Spain announce travel ban for UK flights amid coronavirus strain
Spain holidays have faced countless chopping and changing travel rules in 2020. This is the time of year when numerous British holidaymakers flock to the Canary Islands for the winter sun the archipelago offers – but, alas, not so this year. First mainland Spain, the Balearics and the Canaries were removed from the travel corridor list, then Spain issued a travel ban on UK flights after a new strain of covid was identified, and now Brexit rules mean imminent change, too.
Today the UK Foreign, Commonwealth and Development Office (FCDO) issued new travel advice for Spain.
The new update concerned entry requirements and in particular was directed at Britons who live in Spain.
“If you are resident in Spain, you should carry your residence document (the green paper EU residence certificate or the new TIE), as well as your valid passport when you travel,” said the FCDO.
“We have asked the Spanish authorities to clarify as a matter of urgency what other examples of proof of residency, such as evidence that you have started the registration process, will also be acceptable for entry to Spain whilst these additional COVID-19 travel restrictions are in place.”
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Travel to Spain from the UK remains severely restricted for another week.
The FCDO continued: “Spain have announced they will be restricting passenger travel from the UK (by air and sea) from December 22 until 6pm (GMT+1) on January 5 (5pm/GMT in the Canary Islands), with the exception of Spanish nationals and those legally resident in Spain.
“If you were due to travel to Spain please contact your travel operator before departure.”
Quarantine is not required on arrival in Spain but proof of a negative covid test is.
“All passengers (excluding children under the age of six years old) travelling to Spanish airports and ports from ‘risk’ countries (as determined by the European Centre for Disease Prevention & Control) will be required to present a negative PCR swab test taken within no more than 72 hours prior to arrival, in order to enter the country,” the FCDO detailed.
“From December 10, a TMA (Transcription-Mediated Amplification) swab test or a LAMP (Loop-Mediated Isothermal Amplification) test are also accepted by Spanish authorities, again taken within no more than 72 hours prior to arrival.
“While TMA and LAMP tests are not currently widely available in the UK, you should refer to testing facilities directly for specific information on the types of tests available to you, prior to booking an appointment.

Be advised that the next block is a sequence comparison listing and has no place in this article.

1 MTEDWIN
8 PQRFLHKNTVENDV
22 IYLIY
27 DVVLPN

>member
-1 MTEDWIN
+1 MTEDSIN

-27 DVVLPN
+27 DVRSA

“The UK is currently on the ‘risk’ countries list and passengers arriving from the UK are therefore subject to this requirement.”
Tourists, as well as those living in Spain, must follow these rules.
“This requirement applies to all passengers arriving in Spain by air or sea, regardless of your residency status in Spain and the length of time you intend on staying. Property owners in Spain are subject to this requirement,” explained the FCDO.
A certain amount of admin is also required.
The FCDO said. “If you are travelling by air or sea to Spain, you must declare on the mandatory ‘Health Control Form’ … that you have undertaken a PCR, TMA or LAMP test within no more than 72 hours prior to arrival, have tested negative for COVID-19, and can show on request evidence certifying your results.”
“The document you provide must be the original, be written in Spanish or English, may be submitted in paper or electronic format and must contain the following information:
- name of passenger
- passport number or ID card number (the number provided must match the one provided on the Health Control Form)
- test date
- name and contact details of the testing centre
- testing method applied (i.e. PCR)
- test results
“You will also be subject to the following additional requirements at the point of entry:
“It is mandatory for all passengers travelling to Spain to fill out and sign a Health Control Form 48 hours prior to travel, providing the Spanish Ministry of Health with: contact information; details of any known history of exposure to COVID-19; and confirmation that you are able to provide evidence, certifying that you have undertaken a PCR (swab) test within no more than 72 hours prior to arrival and have tested negative for COVID-19.”
From January 1, 2021, Britons will be able to travel to countries in the Schengen area for up to 90 days in any 180-day period without a visa as tourists.
What’s more, you must have at least six months left on your passport and it may be stamped on entry and exit.
At border control for Spain, you may need to:
- show a return or onward ticket
- show you have enough money for your stay, and
- use separate lanes from EU, EEA and Swiss citizens when queueing
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